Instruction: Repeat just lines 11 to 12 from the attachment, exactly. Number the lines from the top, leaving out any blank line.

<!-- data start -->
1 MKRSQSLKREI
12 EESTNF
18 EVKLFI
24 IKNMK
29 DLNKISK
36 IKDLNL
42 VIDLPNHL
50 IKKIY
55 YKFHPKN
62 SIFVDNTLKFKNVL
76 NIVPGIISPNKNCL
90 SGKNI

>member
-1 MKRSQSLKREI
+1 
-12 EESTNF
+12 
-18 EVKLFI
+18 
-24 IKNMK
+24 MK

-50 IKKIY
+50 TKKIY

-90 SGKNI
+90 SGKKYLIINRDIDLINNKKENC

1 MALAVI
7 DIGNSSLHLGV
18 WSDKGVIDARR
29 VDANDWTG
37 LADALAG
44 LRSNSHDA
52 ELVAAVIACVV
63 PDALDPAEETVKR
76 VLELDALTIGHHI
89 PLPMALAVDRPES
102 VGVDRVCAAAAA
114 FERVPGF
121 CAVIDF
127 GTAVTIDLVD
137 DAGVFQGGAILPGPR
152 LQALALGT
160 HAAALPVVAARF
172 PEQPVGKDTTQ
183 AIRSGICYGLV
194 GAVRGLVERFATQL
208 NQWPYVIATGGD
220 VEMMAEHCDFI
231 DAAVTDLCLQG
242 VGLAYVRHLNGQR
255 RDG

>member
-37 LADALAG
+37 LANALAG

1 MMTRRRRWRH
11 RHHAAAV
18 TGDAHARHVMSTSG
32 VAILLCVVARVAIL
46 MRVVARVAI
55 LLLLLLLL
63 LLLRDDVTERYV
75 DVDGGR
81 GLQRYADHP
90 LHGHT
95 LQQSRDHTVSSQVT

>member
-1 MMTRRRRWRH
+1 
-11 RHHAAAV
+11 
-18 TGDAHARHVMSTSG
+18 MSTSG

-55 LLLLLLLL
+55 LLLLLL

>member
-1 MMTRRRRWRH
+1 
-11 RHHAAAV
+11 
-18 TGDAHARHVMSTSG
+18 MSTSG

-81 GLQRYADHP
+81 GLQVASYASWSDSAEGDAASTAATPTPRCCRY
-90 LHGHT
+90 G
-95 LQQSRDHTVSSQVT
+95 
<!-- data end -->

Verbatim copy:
76 NIVPGIISPNKNCL
90 SGKNI